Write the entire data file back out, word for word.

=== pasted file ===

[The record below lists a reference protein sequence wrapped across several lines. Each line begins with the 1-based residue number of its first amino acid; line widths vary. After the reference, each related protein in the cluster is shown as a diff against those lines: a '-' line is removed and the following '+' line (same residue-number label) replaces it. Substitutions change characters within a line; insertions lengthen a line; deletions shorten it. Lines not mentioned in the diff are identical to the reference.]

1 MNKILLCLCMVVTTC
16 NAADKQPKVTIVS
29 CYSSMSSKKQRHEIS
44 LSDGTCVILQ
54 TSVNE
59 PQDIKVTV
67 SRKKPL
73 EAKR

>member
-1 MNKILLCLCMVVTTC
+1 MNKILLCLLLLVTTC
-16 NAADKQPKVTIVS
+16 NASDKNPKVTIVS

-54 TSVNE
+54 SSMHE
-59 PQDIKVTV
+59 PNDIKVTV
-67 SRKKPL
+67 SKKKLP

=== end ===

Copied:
[The record below lists a reference protein sequence wrapped across several lines. Each line begins with the 1-based residue number of its first amino acid; line widths vary. After the reference, each related protein in the cluster is shown as a diff against those lines: a '-' line is removed and the following '+' line (same residue-number label) replaces it. Substitutions change characters within a line; insertions lengthen a line; deletions shorten it. Lines not mentioned in the diff are identical to the reference.]

1 MNKILLCLCMVVTTC
16 NAADKQPKVTIVS
29 CYSSMSSKKQRHEIS
44 LSDGTCVILQ
54 TSVNE
59 PQDIKVTV
67 SRKKPL
73 EAKR

>member
-1 MNKILLCLCMVVTTC
+1 MNKILLCLLLLVTTC
-16 NAADKQPKVTIVS
+16 NASDKNPKVTIVS

-54 TSVNE
+54 SSMHE
-59 PQDIKVTV
+59 PNDIKVTV
-67 SRKKPL
+67 SKKKLP